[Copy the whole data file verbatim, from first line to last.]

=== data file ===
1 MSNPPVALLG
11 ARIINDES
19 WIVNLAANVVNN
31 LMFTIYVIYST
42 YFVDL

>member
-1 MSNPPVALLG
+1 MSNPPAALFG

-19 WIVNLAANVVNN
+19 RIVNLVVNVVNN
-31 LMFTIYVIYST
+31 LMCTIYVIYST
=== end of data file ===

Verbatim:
1 MSNPPVALLG
11 ARIINDES
19 WIVNLAANVVNN
31 LMFTIYVIYST
42 YFVDL

>member
-1 MSNPPVALLG
+1 MSNPPAALFG

-19 WIVNLAANVVNN
+19 RIVNLVVNVVNN
-31 LMFTIYVIYST
+31 LMCTIYVIYST